Desforges, who won't have a chance to race this year due to a scheduling conflict with her hockey team, The Montreal Stars, says she first participated in 2011 through a registration and audition system. Although there is just one female race during the competition, she hopes more will be added as interest grows.
"The guys can go higher technique wise, but we are just as equivalent," she says. "There are also fewer women who are willing to try this event and the pool range is a lot less than men."
With recent empowerment campaigns including the #LikeAGirl movement from Always that urges girls (and boys) to "play like a girl," Karin Lofstrom of Canadian Association for the Advancement of Women and Sport and Physical Activity says it will take a variety of campaigns like this one to get people's attention to have more women in sport.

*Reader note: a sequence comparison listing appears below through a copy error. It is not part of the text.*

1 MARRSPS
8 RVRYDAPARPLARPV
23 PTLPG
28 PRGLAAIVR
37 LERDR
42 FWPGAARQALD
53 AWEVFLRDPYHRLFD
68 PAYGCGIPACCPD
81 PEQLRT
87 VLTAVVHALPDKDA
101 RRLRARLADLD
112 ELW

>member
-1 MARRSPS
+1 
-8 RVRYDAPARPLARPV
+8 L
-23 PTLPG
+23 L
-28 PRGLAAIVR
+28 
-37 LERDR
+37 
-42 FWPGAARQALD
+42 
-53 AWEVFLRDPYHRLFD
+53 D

"We want girls to be empowered to participate in sport, build their self-esteem and confidence in what they are doing," she says.
But in the meantime, Desforges says a race like this gives her the chance to bond with other female athletes, test her body and be a good role model for other girls. With her daytime job as a teacher, she says she constantly tries to encourage her female students to get involved in sports.
Below, we talked to five women who have either competed in the Crashed Ice race or who will be competing this week in Edmonton.
Fannie Desforges, 25, of Ottawa